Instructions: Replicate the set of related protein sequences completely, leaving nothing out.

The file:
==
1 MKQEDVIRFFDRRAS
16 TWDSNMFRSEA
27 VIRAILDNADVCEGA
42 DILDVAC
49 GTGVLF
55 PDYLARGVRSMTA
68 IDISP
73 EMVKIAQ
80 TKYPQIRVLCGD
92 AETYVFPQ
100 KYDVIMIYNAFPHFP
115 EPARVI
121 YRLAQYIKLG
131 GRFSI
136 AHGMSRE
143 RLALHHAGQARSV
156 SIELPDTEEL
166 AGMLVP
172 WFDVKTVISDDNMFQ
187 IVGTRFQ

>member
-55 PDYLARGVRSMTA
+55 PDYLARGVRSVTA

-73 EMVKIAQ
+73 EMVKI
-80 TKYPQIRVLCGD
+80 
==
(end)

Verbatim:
1 MKQEDVIRFFDRRAS
16 TWDSNMFRSEA
27 VIRAILDNADVCEGA
42 DILDVAC
49 GTGVLF
55 PDYLARGVRSMTA
68 IDISP
73 EMVKIAQ
80 TKYPQIRVLCGD
92 AETYVFPQ
100 KYDVIMIYNAFPHFP
115 EPARVI
121 YRLAQYIKLG
131 GRFSI
136 AHGMSRE
143 RLALHHAGQARSV
156 SIELPDTEEL
166 AGMLVP
172 WFDVKTVISDDNMFQ
187 IVGTRFQ

>member
-55 PDYLARGVRSMTA
+55 PDYLARGVRSVTA

-73 EMVKIAQ
+73 EMVKI
-80 TKYPQIRVLCGD
+80 